// and then an int field called I.
type MyStruct struct {
    S string
    I int
}

// x is a variable with the same underlying type as MyStruct
// but it's not a MyStruct because we didn't say
//
//    var x MyStruct = ...
//
var x struct{ S string; I int} = struct{ S string; I int}{"Hi", 5}

// MyInterface is implemented by anything that has a String() function
// that returns a string.
type MyInterface interface {
    String() string
}

// y is a variable with the same underlying type as MyInterface.
// Interfaces are satisfied implicitly by using values that have the
// right method set that the interface needs, so this works:
var y interface{ String() string } = new(bytes.Buffer)

A lot of people feel like interface{} is a special type in Go, but really it’s the same thing as the y variable’s type definition above, just that interface{} doesn’t have any methods listed between its { and }, so it is unambiguously called the “empty interface.”

After all of that, let’s look back at (basically) your example:

var values []interface{} = []interface{}{
	thumbnail,
	video.SubscriptionName,
	video.Added.Format(constDateLayout),
	video.Title,
	progress,
	backgroundColor,
	video.ID,
	duration,
	progressText,
	foregroundColor,
}

This declares a variable with the name values whose type is a slice of interface{}s. It could also be a slice of interface{ String() string }s. It could also be a slice of ints.

It could also be – brace yourself! – a slice of struct { S string; I int }s:

var values []struct{ S string; I int} = []struct{ S string; I int}{
	{"A", 1},
	{"B", 2},
	{"C", 3},
}

There are only two situations where I use anonymous struct types:

  1. As the underlying type of a named struct type, i.e.:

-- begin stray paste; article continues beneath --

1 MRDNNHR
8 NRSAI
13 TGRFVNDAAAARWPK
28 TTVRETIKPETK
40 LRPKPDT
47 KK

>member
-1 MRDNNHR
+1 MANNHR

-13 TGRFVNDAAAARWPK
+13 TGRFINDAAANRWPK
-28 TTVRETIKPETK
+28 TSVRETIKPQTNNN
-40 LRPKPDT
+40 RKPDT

type MyStruct struct {
        A string
        B string
    }
    
  2. When the struct is empty:
    type singleton struct{}
    
    func (singleton) DoSomething() {
        panic("Using this singleton so it can implement an interface")
    }
    

It’s a lot of material, but I hope it makes when to use the braces clearer.

1 Like

Ah yes, empty interface, this I do remember reading about. So you can basically say that an interface{} can pretty much be anything, like an Object in C#, kind of? And of course, in my specific case, a GTK treeview, the developers of GTK does not want to limit the users of what they can put in the treeview, so they said, tell us how many columns you have ([]int), and then what you want each column to contain ([]interface{}). The last one being, anything, with any method signature…?

And since you can add images and texts and progress bars etc to the treeview, you can basically not say anything about what can be put in there, I guess.

Ps. Thanks for a long but very informative answer…this really was an “aha”-moment for me :slight_smile:

Right. My point is that the braces are there because []interface{} says “a slice of things that implement the empty interface.” Similarly []interface{ String() string } says "a slice of things that have a String() method that returns a string.

You can use type literals (like interface{}, interface{ String() string }, struct{ S string, I int}, etc.) or you can define your types so they have a name:

type Anything interface {
	// No methods needed to implement this interface.
	// It is the empty interface.
}

type Stringer interface {
	String() string
}

type MyStruct struct {
	S string
	I int
}

And then you can just use the names:

values := []Anything{
	thumbnail,
	video.SubscriptionName,
	video.Added.Format(constDateLayout),
	video.Title,
	progress,
	backgroundColor,
	video.ID,
	duration,
	progressText,
	foregroundColor,
}
1 Like